Tool 4: Mess mapping
Mess mapping is one approach for addressing complex challenges that persistently negatively impact the community and seem to have no perfect solution for addressing them. However, just because there is not one solution, it does not mean that action cannot be taken to reduce the problem.
Understanding complex problems requires a holistic approach and systems perspective, which takes into account the knowledge and lived experiences of multiple stakeholders and disciplines. Mess mapping allows for multiple perspectives to come together in a collaborative process that seems messy but is actually a structured way of making sense of complexity. Mess mapping provides a means for identifying and connecting drivers and processes so that they are made explicit and transparent.
Participants agree on a significant challenge or issue within their local context (for example water insecurity, unemployment or health crises, etc.) The issue of focus might need to be negotiated/prioritised amongst participants. This could occur through soliciting ideas from the group and then collaboratively prioritising each of the issues.
For example, one could ask participants to spend a few moments thinking about developmental issues that worry them most and to write these issues down on a post-it note. These post-it notes could then be arranged into themes and these themes presented back to the group for validation.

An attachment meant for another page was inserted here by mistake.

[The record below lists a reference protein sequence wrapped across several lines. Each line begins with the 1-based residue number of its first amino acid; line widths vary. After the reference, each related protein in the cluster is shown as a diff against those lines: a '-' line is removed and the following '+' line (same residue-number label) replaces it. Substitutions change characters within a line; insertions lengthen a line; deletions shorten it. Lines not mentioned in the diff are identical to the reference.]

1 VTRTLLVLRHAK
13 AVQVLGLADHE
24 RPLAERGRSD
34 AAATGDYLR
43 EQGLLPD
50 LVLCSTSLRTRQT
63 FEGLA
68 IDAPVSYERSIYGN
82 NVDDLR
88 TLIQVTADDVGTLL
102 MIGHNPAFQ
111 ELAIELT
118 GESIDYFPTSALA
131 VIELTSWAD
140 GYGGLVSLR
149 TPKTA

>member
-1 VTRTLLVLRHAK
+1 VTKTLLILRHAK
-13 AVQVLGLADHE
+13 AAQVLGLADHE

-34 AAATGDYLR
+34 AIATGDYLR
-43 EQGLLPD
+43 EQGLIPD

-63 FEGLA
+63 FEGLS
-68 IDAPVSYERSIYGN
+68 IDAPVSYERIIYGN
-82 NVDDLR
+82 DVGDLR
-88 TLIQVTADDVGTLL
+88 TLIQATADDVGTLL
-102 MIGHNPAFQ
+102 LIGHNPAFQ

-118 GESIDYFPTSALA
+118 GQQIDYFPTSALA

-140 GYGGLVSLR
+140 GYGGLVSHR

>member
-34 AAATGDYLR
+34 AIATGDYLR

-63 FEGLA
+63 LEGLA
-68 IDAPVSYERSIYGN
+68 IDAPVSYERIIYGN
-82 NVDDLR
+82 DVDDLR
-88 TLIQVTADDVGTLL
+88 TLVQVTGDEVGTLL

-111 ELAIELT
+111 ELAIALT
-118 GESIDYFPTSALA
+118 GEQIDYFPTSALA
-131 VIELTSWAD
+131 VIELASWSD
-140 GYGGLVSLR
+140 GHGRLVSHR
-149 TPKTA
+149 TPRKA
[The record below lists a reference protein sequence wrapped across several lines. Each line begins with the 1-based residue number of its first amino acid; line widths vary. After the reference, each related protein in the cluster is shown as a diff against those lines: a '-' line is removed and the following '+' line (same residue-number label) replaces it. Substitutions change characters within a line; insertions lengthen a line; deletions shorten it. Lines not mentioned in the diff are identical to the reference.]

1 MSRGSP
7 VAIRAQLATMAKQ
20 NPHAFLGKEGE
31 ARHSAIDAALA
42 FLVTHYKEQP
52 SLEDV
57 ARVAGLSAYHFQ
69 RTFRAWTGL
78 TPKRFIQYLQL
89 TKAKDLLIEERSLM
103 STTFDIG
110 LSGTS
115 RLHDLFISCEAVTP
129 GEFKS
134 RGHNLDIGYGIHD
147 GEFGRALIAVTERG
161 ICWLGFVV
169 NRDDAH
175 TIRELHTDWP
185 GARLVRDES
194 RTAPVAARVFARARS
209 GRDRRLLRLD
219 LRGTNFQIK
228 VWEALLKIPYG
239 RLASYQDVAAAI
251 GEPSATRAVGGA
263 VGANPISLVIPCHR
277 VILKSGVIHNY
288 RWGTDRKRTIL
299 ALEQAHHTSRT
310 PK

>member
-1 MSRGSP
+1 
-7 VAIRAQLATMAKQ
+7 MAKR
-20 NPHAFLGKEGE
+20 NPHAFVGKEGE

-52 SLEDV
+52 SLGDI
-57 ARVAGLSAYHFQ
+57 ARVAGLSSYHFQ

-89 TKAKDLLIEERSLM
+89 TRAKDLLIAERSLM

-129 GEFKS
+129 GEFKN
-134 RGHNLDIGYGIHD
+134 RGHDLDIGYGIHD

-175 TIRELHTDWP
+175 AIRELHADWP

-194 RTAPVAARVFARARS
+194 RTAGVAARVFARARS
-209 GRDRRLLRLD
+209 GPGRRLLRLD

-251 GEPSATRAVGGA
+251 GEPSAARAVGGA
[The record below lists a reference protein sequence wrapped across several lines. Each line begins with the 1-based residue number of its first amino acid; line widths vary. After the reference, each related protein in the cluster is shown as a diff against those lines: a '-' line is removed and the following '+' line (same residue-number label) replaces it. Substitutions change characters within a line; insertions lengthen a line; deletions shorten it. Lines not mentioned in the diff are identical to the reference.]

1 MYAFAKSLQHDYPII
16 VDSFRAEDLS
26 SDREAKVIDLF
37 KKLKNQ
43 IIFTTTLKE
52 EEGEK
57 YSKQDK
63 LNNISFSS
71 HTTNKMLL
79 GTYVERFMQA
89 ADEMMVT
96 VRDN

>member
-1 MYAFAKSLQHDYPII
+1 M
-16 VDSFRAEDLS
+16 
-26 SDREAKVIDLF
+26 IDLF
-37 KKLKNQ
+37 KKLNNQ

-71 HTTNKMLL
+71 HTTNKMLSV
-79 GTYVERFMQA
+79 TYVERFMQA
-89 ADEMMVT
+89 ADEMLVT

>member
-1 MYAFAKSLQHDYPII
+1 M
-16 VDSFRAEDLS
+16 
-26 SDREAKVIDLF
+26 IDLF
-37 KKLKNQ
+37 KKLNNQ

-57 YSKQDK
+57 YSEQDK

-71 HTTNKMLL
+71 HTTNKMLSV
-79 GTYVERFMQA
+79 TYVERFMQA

Once the set of themes are finalised, a voting process can help to prioritise the most prominent issue across the group. This issue is written in the centre of a large flip chart paper. It will act as the starting point from which participants will consider the social, economic, environmental, climate or political drivers of this issue in the area.
In one colour, start mapping secondary issues that link to the main issue, or make it worse. For example, for water insecurity, linked issues might be affordability of water, distance to the nearest water source, poor water quality etc. Allow everyone to map their ideas on to the central issue until the ideas are exhausted.
Expand mapped issues to the second or third degree because not all issues link directly to the central issue. For example, affordability of water is linked directly to water security. Linked to affordability of water is high water tariffs, bad infrastructure, unplanned settlements etc. Again, allow everyone to map their ideas until the ideas are exhausted.